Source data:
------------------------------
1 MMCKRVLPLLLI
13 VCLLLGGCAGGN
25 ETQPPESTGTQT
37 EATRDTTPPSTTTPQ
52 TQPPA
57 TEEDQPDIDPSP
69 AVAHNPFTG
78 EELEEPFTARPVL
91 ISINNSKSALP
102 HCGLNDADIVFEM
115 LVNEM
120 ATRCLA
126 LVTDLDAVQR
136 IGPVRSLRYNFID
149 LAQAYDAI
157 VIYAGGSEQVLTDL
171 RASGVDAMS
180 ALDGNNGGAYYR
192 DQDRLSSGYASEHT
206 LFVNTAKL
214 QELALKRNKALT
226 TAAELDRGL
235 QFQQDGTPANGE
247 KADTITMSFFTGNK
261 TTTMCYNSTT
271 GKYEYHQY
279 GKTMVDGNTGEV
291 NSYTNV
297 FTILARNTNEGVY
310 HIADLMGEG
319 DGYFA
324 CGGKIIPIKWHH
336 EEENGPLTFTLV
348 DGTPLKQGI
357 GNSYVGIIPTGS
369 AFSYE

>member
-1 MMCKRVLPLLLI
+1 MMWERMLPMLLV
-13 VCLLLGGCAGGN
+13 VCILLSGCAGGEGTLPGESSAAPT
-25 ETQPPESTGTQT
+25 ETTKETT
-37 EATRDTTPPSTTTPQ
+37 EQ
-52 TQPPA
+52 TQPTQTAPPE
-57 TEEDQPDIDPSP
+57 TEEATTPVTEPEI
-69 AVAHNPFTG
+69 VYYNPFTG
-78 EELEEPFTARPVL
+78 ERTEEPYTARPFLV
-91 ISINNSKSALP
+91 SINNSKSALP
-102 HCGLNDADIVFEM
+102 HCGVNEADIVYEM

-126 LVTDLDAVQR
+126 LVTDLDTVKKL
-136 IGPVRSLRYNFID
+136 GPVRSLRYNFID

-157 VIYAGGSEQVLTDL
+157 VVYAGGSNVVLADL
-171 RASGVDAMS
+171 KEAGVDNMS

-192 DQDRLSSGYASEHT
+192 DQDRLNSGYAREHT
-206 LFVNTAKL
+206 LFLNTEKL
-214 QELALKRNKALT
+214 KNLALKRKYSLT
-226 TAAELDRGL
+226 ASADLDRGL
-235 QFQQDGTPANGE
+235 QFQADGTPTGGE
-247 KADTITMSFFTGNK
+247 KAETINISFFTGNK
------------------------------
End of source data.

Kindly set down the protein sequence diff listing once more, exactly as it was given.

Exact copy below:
1 MMCKRVLPLLLI
13 VCLLLGGCAGGN
25 ETQPPESTGTQT
37 EATRDTTPPSTTTPQ
52 TQPPA
57 TEEDQPDIDPSP
69 AVAHNPFTG
78 EELEEPFTARPVL
91 ISINNSKSALP
102 HCGLNDADIVFEM
115 LVNEM
120 ATRCLA
126 LVTDLDAVQR
136 IGPVRSLRYNFID
149 LAQAYDAI
157 VIYAGGSEQVLTDL
171 RASGVDAMS
180 ALDGNNGGAYYR
192 DQDRLSSGYASEHT
206 LFVNTAKL
214 QELALKRNKALT
226 TAAELDRGL
235 QFQQDGTPANGE
247 KADTITMSFFTGNK
261 TTTMCYNSTT
271 GKYEYHQY
279 GKTMVDGNTGEV
291 NSYTNV
297 FTILARNTNEGVY
310 HIADLMGEG
319 DGYFA
324 CGGKIIPIKWHH
336 EEENGPLTFTLV
348 DGTPLKQGI
357 GNSYVGIIPTGS
369 AFSYE

>member
-1 MMCKRVLPLLLI
+1 MMWERMLPMLLV
-13 VCLLLGGCAGGN
+13 VCILLSGCAGGEGTLPGESSAAPT
-25 ETQPPESTGTQT
+25 ETTKETT
-37 EATRDTTPPSTTTPQ
+37 EQ
-52 TQPPA
+52 TQPTQTAPPE
-57 TEEDQPDIDPSP
+57 TEEATTPVTEPEI
-69 AVAHNPFTG
+69 VYYNPFTG
-78 EELEEPFTARPVL
+78 ERTEEPYTARPFLV
-91 ISINNSKSALP
+91 SINNSKSALP
-102 HCGLNDADIVFEM
+102 HCGVNEADIVYEM

-126 LVTDLDAVQR
+126 LVTDLDTVKKL
-136 IGPVRSLRYNFID
+136 GPVRSLRYNFID

-157 VIYAGGSEQVLTDL
+157 VVYAGGSNVVLADL
-171 RASGVDAMS
+171 KEAGVDNMS

-192 DQDRLSSGYASEHT
+192 DQDRLNSGYAREHT
-206 LFVNTAKL
+206 LFLNTEKL
-214 QELALKRNKALT
+214 KNLALKRKYSLT
-226 TAAELDRGL
+226 ASADLDRGL
-235 QFQQDGTPANGE
+235 QFQADGTPTGGE
-247 KADTITMSFFTGNK
+247 KAETINISFFTGNK